Before picking your puppy up, you need to sit down with your family to get everyone on the same page. I understand Santa may be bringing the puppy, but even Santa Clause is prepared. Every family member should understand the household rules for your new puppy and their personal responsibilities.
You need to crate train this puppy from day 1, and there is no discussion. It’s not a jail for the puppy, and it’s normal for them to whine, make sure you aren’t humanizing your dogs behavior, this can be detrimental. Don’t coddle or encourage this behavior. Your puppy needs to end up sleeping 16-18 hours a day for normal development, and should spend their time sleeping in the crate, creating a clear understanding, and a good association within the dog crib. Crate them at night, for meals that aren’t hand fed, naps throughout the day, and times where you can’t keep your eye on them.
Teach your kids how to properly interact with the dog. How to pet, feed treats, not pull on their ears etc. We also need to teach our children that when dogs are sleeping, we don’t go up to them and pet them. We don’t fuss with the dog as soon as we come home, and we never put our fingers into the dogs bowl, or crate.. Also, don’t let your puppy use your kids as a giant toy. Teach important relationship games like fetch, tug, and training instead.
Get your dog comfortable on a leash, and use it not only outside, but inside too! Remember the leash is not an outside tool, its a communication tool.
Feeding time is a very intimate time, and use it to your advantage. Hand feed your puppies kibble during training sessions. Condition your dog to a verbal reward marker, (clicker or yes) teach them sit, down, crate, place, at a young age. Using their meal will create a dog who is food motivated, and wants to work to get payed.
Puppy proof your house. The easiest way to teach your puppy not to chew your shoes, is to not leave the shoe down in the first place.
Use baby gates to isolate the puppy in the same room with you at all times. Puppies that are out of your sight, are doing something wrong, every damn time!
Socialize and Expose your puppy to all different types of people, locations, scents, surroundings, dogs, and so on. This should be top on your priority list!
Take your dog for car rides and get them accustomed to going places with good associations. Get your puppy in the car in the driveway, just creating existence with the car.
Practice grooming your dog. Trimming their nails, cleaning their ears, brushing their hair and teeth etc. get them used to being touched and handled.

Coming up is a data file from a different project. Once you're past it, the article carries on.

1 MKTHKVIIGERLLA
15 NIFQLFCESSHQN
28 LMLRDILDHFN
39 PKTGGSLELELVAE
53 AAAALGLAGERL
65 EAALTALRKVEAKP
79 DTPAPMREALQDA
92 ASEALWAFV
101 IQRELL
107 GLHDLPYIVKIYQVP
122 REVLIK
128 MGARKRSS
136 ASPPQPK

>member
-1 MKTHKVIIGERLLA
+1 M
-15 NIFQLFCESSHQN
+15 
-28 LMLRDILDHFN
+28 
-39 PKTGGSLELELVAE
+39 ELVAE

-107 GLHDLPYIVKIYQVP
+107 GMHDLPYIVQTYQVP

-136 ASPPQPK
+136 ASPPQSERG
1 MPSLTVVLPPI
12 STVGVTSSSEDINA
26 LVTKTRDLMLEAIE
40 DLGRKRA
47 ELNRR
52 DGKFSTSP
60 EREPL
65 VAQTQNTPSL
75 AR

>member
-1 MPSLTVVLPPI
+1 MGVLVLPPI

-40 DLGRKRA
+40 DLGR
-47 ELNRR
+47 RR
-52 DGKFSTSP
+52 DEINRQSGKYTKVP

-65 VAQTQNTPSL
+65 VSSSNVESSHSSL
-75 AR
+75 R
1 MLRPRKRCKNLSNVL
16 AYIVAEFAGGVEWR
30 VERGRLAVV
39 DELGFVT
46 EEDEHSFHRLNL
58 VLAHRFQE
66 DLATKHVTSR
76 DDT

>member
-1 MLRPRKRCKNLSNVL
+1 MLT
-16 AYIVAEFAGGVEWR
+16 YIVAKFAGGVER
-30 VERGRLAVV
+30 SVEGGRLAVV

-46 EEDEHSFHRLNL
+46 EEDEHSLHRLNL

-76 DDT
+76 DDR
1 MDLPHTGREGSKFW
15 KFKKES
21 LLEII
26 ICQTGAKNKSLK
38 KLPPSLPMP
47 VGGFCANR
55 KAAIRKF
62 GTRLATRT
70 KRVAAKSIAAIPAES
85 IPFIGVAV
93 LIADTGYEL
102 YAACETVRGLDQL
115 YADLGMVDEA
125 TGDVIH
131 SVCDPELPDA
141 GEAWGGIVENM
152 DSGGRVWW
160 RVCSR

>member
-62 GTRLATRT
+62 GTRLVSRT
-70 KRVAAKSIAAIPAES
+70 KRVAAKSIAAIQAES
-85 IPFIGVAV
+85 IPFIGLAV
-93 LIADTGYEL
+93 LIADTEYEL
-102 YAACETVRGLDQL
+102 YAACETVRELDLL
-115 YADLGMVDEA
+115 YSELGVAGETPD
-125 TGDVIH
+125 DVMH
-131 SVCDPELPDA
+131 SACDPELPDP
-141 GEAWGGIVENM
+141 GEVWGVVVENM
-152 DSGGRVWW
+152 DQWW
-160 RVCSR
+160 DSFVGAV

Find a good veterinarian in your area. This is a place where, hopefully, you will only have to go a handful of times throughout your dogs life. Make sure you are comfortable with them, and they are a good fit for you.
Call Say It Once Dog Training if you’re in Pittsburgh or Wilmington. Do a virtual session if you’re around the world.
Take your puppy out to the bathroom every time they wake up from a nap, after they eat, drink water, get done playing with you, or breathe. When they potty outside, reward immediately. This means you need to have the treats with you when you go outside.
Do not give your dog full run of the fenced in yard right away. Limit their freedoms, and reward them with more freedom as they mature. It’s easier than giving them everything and then getting pissed when they don’t listen.
Jumping and biting aren’t cute when your puppy is a giant ass dog. Don’t encourage the behavior at a young age.
Teach waiting at thresholds early. Waiting to come out of their crate until calm (2 seconds to start) walking out a door, getting their food.
Avoid the dog park. You know my thoughts on this.
PRACTICE HEALTHY SEPARATION! You should not spend all day next to your dog, that will create a terribly unhealthy relationship down the road. This is where separation anxiety starts.
Have fun, and understand you just made a commitment for 15 years. If you put in enough work the first year, it will make the next 14 seem like a cake walk. This animal coming into your house will change your life, will save you on the days where you don’t feel like moving, make you laugh when you are ready to cry, bring joy and happiness into every simple moment. Love them like a family member, and be a responsible dog owner, not just a dog lover.